Social Media and Investing Fraud: What You Need to Know

Educate yourself on how to successfuly navigate new media

By Jeff Reeves, Executive Editor of

The internet age has brought about some great access to information and the liberation of data that was once obscure.

If you’re a baseball nut, you can get any stat under the sun in seconds. If you’re a film geek, you can play Six Degrees of Kevin Bacon to your heart’s content.

ODP Rally Is Just Plain Dumb — Sell Now!
ODP Rally Is Just Plain Dumb — Sell Now!

And if you’re an investor, stock tips and company data are just a click away.

That access is great — and as a digital media outlet that traffics in financial news, I personally have a lot to be thankful for on that front. Unfortunately, the information age has also provided unscrupulous people with the ability to move markets or take advantage of unwary traders.

You may be aware of some of the conventional scams — pump-and-dump schemes based on misinformation, fake stock tips delivered directly to your email inbox and of course the glorious “Nigerian prince” scams that try to tap into your personal information with the false promise of wealth in return.

But one pitfall many may not be aware of is the risk of social media scams.

The SEC’s Office of Investor Education recently put out some bulletins on this issue and there is some interesting reading there. The first is a document about social media and investing tips (get the full rundown here on Some common sense advice from regulators includes:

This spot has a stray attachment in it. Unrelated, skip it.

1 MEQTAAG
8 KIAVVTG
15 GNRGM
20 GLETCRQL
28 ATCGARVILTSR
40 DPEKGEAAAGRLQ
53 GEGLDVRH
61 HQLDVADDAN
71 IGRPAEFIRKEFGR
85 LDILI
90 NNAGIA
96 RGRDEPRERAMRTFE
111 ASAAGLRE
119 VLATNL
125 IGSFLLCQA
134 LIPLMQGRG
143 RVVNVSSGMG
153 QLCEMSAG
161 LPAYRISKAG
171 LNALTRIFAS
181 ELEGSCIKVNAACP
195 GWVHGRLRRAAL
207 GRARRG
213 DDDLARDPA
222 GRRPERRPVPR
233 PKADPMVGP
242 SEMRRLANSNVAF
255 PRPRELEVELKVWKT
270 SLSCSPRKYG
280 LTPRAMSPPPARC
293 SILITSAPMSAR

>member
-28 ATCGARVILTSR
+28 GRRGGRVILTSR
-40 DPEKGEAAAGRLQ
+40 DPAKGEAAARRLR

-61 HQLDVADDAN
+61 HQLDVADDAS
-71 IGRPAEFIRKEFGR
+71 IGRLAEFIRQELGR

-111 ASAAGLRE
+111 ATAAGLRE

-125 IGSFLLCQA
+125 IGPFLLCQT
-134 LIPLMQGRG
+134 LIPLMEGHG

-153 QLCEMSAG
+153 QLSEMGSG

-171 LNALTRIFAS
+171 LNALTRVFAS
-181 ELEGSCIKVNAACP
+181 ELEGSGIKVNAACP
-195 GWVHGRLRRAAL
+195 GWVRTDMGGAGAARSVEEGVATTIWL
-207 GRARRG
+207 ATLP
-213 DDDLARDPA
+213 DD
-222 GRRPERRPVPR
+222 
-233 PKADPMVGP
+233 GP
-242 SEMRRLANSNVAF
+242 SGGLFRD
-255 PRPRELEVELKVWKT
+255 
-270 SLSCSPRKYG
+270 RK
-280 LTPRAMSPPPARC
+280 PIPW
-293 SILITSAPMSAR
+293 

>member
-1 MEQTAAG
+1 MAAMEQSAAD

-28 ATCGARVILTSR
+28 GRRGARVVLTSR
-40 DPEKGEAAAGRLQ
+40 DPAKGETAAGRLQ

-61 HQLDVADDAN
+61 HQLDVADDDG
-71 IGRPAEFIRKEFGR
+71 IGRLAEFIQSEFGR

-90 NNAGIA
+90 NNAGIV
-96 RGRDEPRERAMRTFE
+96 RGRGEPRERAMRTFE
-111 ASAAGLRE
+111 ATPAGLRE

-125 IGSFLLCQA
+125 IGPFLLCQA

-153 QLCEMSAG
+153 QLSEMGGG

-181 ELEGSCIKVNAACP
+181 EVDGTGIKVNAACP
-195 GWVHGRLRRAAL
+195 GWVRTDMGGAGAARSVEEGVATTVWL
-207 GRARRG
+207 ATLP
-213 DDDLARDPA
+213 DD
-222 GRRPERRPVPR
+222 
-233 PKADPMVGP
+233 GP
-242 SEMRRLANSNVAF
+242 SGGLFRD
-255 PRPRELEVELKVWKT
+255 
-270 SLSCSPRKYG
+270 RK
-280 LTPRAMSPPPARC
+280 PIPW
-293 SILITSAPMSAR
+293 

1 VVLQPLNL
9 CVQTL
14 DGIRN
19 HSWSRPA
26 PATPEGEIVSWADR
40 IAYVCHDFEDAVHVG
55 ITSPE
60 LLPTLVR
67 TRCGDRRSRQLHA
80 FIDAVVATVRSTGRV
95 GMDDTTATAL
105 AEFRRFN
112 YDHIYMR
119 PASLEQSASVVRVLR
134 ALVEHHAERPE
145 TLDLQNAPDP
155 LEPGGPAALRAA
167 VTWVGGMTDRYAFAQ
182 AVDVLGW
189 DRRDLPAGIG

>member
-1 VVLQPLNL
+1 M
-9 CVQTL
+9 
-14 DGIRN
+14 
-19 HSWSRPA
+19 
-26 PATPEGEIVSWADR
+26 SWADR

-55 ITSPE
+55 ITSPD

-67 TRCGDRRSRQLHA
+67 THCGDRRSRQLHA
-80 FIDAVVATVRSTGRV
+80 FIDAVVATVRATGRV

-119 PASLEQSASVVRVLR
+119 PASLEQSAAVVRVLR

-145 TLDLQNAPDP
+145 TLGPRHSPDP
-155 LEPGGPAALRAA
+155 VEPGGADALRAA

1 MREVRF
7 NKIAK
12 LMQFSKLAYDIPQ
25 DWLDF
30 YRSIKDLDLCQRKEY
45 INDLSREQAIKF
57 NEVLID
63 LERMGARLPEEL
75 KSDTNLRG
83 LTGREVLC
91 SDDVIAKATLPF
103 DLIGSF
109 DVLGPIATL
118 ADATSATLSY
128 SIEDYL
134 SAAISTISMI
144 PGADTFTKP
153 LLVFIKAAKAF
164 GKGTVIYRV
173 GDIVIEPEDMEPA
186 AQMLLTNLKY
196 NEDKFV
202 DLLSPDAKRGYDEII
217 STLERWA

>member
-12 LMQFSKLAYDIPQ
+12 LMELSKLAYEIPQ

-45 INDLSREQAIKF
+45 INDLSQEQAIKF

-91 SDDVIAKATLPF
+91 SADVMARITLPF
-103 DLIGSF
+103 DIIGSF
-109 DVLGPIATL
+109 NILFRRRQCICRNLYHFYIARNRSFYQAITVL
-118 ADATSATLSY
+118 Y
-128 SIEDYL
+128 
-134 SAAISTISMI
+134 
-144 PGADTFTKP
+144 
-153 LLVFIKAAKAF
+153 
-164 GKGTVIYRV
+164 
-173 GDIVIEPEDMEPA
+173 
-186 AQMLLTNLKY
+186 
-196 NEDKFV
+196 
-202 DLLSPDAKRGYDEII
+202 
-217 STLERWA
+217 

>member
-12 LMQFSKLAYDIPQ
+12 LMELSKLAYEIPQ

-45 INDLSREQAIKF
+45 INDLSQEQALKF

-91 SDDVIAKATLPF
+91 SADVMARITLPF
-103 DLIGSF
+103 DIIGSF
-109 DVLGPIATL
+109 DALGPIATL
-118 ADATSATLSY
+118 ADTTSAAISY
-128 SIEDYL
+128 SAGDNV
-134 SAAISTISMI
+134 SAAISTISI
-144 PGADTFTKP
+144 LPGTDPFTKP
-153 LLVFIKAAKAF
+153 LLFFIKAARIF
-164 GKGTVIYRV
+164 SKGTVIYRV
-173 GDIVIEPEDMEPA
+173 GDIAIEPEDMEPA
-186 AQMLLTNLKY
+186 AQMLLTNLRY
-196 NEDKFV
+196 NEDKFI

• Look out for Red Flags — These include something that sounds too good to be true, something that is “guaranteed” with no risk or pressure to buy right now.
  • Be Wary of Unsolicited Offers — If you don’t know who sent the offer or why, chances are it’s not purely informational or altruistic.
  • Look out for “Affinity Fraud” — This is a common tactic online, where crooks join an online group where you are a member — either ethnic, religious or leisure groups — and try to cloak their scheme in shared interest to make it more palatable.
  • Be Thoughtful About Privacy and Security Settings: This is crucial. As the SEC puts it, “Understand that unless you guard personal information, it may be available not only to your friends, but for anyone with access to the Internet — including fraudsters.”
  • Ask Questions and Check Out the Answers. As any good investor knows, it pays to be skeptical and do your own legwork.

There are also examples of common fraud cases on the SEC site, so check it out here.

Jeff Reeves is the editor of and the author of “The Frugal Investor’s Guide to Finding Great Stocks.” Write him at or follow him on Twitter via @JeffReevesIP. As of this writing, he owned a long position in Apple.

Article printed from InvestorPlace Media,

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